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Gene Review

Myog  -  myogenin

Rattus norvegicus

Synonyms: Myogenin
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Disease relevance of Myog

  • Because of the initial increase of immediate early gene c-fos mRNA and the subsequent increase of myogenic transcription factor myogenin mRNA, it appears that repetitive muscle stretch induces sequential progression of gene transcription toward muscle hypertrophy [1].
  • Together, our results suggest that the transformed and undifferentiated phenotype of BA-Han-1C rhabdomyosarcoma cells is associated with the inactivation of the myogenic factor MyoD1 as well as lack of myogenin expression [2].
  • EXPERIMENTAL DESIGN: To clarify the primary events in myogenic precursor cell activation, the expression of myogenin was examined in rats 1 to 48 hours after either a contusion injury to the gastrocnemius or after toxic injury to the soleus muscle [3].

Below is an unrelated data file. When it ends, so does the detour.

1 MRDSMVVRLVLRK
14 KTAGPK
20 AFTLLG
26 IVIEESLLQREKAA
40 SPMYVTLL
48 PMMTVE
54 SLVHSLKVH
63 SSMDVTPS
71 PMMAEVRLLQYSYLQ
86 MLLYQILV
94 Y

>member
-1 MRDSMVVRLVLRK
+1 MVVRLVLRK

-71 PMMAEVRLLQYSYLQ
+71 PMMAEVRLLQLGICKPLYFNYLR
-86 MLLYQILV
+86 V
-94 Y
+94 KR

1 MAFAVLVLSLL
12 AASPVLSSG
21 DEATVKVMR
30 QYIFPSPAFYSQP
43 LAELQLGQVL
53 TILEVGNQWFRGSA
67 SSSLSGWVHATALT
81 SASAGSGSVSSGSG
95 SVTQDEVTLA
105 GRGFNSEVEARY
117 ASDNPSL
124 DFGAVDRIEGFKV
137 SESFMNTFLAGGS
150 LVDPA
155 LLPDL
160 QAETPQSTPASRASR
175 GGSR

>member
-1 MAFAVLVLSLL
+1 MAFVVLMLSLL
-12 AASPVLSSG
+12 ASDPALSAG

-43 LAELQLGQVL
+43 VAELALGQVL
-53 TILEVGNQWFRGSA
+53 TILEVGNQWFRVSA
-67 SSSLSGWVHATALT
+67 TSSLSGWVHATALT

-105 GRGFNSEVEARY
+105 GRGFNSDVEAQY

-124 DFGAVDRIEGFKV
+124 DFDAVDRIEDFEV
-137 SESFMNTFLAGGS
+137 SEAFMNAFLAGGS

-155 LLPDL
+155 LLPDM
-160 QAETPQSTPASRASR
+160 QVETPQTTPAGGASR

• However, as revealed by changes in the expression levels of these two regulatory factors under conditions of hypothyroidism and chronic low-frequency stimulation (CLFS), MyoD and myogenin did not seem to be strictly correlated with fast and slow myosins, respectively [4].
  • The unaltered levels of transcripts of myogenin, SkM2 of Na+ channels and gamma-subunit of AChR, confirm that there is no denervation-like prejunctional (nerve-related) component to explain the muscle weakness or the upregulation of AChRs at sites distant from burns [5].